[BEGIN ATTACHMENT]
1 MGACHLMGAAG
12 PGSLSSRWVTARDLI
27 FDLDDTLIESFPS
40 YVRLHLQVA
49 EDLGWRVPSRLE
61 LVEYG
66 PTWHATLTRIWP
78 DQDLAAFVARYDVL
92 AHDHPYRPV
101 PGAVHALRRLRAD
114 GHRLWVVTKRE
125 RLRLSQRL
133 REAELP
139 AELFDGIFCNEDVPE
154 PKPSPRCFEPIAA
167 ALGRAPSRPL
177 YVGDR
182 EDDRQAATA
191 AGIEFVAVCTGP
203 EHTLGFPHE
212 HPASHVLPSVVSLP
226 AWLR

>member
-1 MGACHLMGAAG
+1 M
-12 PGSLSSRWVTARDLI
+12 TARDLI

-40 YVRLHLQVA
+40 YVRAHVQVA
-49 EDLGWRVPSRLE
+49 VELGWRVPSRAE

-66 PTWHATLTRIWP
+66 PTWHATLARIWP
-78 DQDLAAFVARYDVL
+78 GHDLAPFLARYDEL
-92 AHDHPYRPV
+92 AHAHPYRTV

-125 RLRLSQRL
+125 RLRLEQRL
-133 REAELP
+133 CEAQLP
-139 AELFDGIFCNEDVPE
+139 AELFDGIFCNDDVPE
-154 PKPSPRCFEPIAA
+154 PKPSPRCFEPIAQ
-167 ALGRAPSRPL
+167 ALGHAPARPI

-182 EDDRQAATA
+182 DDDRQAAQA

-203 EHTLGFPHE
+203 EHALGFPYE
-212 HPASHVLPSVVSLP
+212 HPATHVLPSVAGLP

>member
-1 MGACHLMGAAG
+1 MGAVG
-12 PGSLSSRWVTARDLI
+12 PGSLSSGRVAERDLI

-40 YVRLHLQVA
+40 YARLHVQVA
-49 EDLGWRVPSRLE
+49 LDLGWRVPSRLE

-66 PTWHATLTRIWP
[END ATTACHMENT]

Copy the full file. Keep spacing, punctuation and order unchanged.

1 MGACHLMGAAG
12 PGSLSSRWVTARDLI
27 FDLDDTLIESFPS
40 YVRLHLQVA
49 EDLGWRVPSRLE
61 LVEYG
66 PTWHATLTRIWP
78 DQDLAAFVARYDVL
92 AHDHPYRPV
101 PGAVHALRRLRAD
114 GHRLWVVTKRE
125 RLRLSQRL
133 REAELP
139 AELFDGIFCNEDVPE
154 PKPSPRCFEPIAA
167 ALGRAPSRPL
177 YVGDR
182 EDDRQAATA
191 AGIEFVAVCTGP
203 EHTLGFPHE
212 HPASHVLPSVVSLP
226 AWLR

>member
-1 MGACHLMGAAG
+1 M
-12 PGSLSSRWVTARDLI
+12 TARDLI

-40 YVRLHLQVA
+40 YVRAHVQVA
-49 EDLGWRVPSRLE
+49 VELGWRVPSRAE

-66 PTWHATLTRIWP
+66 PTWHATLARIWP
-78 DQDLAAFVARYDVL
+78 GHDLAPFLARYDEL
-92 AHDHPYRPV
+92 AHAHPYRTV

-125 RLRLSQRL
+125 RLRLEQRL
-133 REAELP
+133 CEAQLP
-139 AELFDGIFCNEDVPE
+139 AELFDGIFCNDDVPE
-154 PKPSPRCFEPIAA
+154 PKPSPRCFEPIAQ
-167 ALGRAPSRPL
+167 ALGHAPARPI

-182 EDDRQAATA
+182 DDDRQAAQA

-203 EHTLGFPHE
+203 EHALGFPYE
-212 HPASHVLPSVVSLP
+212 HPATHVLPSVAGLP

>member
-1 MGACHLMGAAG
+1 MGAVG
-12 PGSLSSRWVTARDLI
+12 PGSLSSGRVAERDLI

-40 YVRLHLQVA
+40 YARLHVQVA
-49 EDLGWRVPSRLE
+49 LDLGWRVPSRLE

-66 PTWHATLTRIWP